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OK, just feast your eyes. Take it all in. This is an ideal example of a nearly perfect book cover. The folks at ARGH! Oxford have done a beautiful job with Cassandra Rose Clarke’s The Mad Scientist’s Daughter. Not that I want to over-analyze beauty, but this particular cover accomplishes so much while being breathtakingly gorgeous. First, let’s look at the design. The font tells you this has a literary focus, not a science one. A lone man on a lone road. There’s some serious estrangement going on somewhere in this novel, with possibly some longing. (OK, I may be reading this in after the fact of, well, reading, but it fits). The moon plays a role and it’s not just a big, ole honkin’ cool moon; it has slight overlay of bits that aren’t showing like an architect’s blue print. There’s the slight fuzziness of it all. Somewhat like impressions that don’t quite come into sharp focus. Then there’s the line – A Tale of Love, Loss and Robots.  I’m all in. Right now, before I even open a page (virtual or otherwise).

UPDATE: Couldn’t resist Company Town cover:

by Madeline Ashby

by Madeline Ashby

I first encountered this cover some time ago, even before publication I think. Knowing, at the time, pretty much nothing about it and the author, I still almost bought it (or pre-ordered) on the spot just for the cover and the brief publication blurb. However, my TBR list was already quite extensive, so I waited. I try not to buy books if I know I can’t get to them anytime soon. Since that time, I’ve read Ms. Clarke’s Assassin’s Curse (really good but very different novel; more here); I’ve also listened to Kate Rudd narrate The Fault in Our Stars; she performs The Mad Scientist’s Daughter as well.  I would encounter the book from time to time and, strangely enough, I kept on thinking I already bought it (wishful thinking). Well, I finally ended the charade and purchased the book, Kindle & Audible versions. (I’m a little over two-thirds done. It’s amazing. Every time I think I’ve got everything down, it surprises me. I’m absolutely loving it and Ms. Rudd’s performance.)

Here’s the kicker: the cover was so stark in its beauty that it stood out each time I saw it. Even as I moved on to other works I already planned to read, it stuck with me. I could not forget it. Resistance was futile; it was inevitable that I would buy the book. Now that’s visual power. I am a logophile. I thoroughly believe that content is king. Moreover, if Ms. Clarke’s writing didn’t live up to such a cover as this, the disappointment would likely have put me off her work forever. Nicely enough – it was a perfect fit. The salient point is this: great covers still sell books in a virtual world. To my indie author friends – seriously, if at all possible, pay for great graphics and design.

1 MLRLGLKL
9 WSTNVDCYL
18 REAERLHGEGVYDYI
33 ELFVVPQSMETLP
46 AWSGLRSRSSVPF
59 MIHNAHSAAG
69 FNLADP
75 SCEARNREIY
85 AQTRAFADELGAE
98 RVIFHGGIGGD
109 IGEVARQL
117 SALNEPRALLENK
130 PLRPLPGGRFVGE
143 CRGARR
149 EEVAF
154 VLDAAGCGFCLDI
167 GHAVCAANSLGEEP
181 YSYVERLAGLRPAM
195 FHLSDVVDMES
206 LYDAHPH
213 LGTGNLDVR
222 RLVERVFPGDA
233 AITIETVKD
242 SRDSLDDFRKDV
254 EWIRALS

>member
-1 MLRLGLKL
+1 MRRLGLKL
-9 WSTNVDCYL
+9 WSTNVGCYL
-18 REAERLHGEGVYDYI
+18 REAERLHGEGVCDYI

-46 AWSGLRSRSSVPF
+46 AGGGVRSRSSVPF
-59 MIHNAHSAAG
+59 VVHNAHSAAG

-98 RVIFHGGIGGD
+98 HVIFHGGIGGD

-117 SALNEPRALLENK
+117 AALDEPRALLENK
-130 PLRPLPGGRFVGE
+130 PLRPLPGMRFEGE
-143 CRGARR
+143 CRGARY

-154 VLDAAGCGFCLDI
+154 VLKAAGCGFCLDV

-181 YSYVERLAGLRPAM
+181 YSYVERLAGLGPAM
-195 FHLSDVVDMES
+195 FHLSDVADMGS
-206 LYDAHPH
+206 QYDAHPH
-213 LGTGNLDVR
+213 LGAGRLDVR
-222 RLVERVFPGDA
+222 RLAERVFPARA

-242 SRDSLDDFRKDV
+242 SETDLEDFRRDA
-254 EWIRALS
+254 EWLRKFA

Covers of Angry Robot books

Some covers of Angry Robot books

Which brings me to the other part of this equation – fitness. The cover needs to be more than just beautiful. It needs to fit the work. All of it – from font to finish & tag line to tint – it all needs to work together. At the beginning of this post, I argued that this was a particularly apt cover since it seemed to resonate so well with elements of the story. I may have overstated my case, but I believe it’s true nonetheless. ARCH! Oxford seems to have a great sense of this, especially when they work in concert with Angry Robots. Some of their covers aren’t what I would call beautiful, e.g., Wesley Chu’s Lives of Tao, but they are a perfect fit. They convey a bit about the book in a memorable way. While this doesn’t solve the challenge of how you get your book to stand out in a world flooded with books, it certainly seems one way to help.


Lest you think I’m blinded to all other designers, another book that I initially decided to read almost completely based on the cover is Madeline Ashby’s iD, cover work done by Martin Bland. This is a sequel to vN and I still read it when I rarely read out of sequence (I still have to finish vN). That’s visual power. This brings up another point – Angry Robots gets the importance of good covers and, overall, good design. They almost always insure a great cover to fit the books they publish.


Finally, another set of perfect (non-Angry Robot) covers come from the collaboration of Victoria Maderna & Federico Piatti for Michael Martinez’s incredibly fun The Daedalus Incident which presumes a pure-play modern science fiction with a hint at old world, kind of like how the book starts:

Daedalus Incident Cover

and Lauren Saint-Onge for his The Enceladus Crisis which coveys old-world sailing and space.



I would also argue for the importance of font choices and design inside of Kindle books (and ebooks in general); that it’s worth the effort to embed your own font (even if the Paperwhite’s Palatino Linotype is awfully sweet) and yes Amazon publishing allows this as well as control over design elements and illustrations, but that’s another post.